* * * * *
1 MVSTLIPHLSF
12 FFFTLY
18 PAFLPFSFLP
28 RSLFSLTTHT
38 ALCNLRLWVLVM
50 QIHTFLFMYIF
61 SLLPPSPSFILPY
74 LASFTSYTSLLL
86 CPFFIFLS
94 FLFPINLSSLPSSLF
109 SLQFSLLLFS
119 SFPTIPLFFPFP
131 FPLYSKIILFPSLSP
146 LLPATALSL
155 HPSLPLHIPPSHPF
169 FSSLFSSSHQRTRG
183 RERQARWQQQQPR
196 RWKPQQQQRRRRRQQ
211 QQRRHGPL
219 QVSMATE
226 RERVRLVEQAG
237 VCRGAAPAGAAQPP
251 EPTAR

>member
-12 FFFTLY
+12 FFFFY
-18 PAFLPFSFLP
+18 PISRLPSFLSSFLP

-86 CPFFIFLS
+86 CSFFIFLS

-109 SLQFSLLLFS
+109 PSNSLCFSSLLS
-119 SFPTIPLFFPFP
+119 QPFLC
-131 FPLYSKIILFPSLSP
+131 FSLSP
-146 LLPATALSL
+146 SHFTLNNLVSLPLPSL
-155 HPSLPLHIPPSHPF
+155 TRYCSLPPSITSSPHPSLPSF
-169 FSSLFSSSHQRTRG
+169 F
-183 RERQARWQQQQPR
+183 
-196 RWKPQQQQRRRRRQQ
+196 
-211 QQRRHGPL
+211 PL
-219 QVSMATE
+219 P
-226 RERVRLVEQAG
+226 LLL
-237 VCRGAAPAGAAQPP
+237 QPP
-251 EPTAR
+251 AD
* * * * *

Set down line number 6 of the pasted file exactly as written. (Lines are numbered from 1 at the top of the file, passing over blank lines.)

50 QIHTFLFMYIF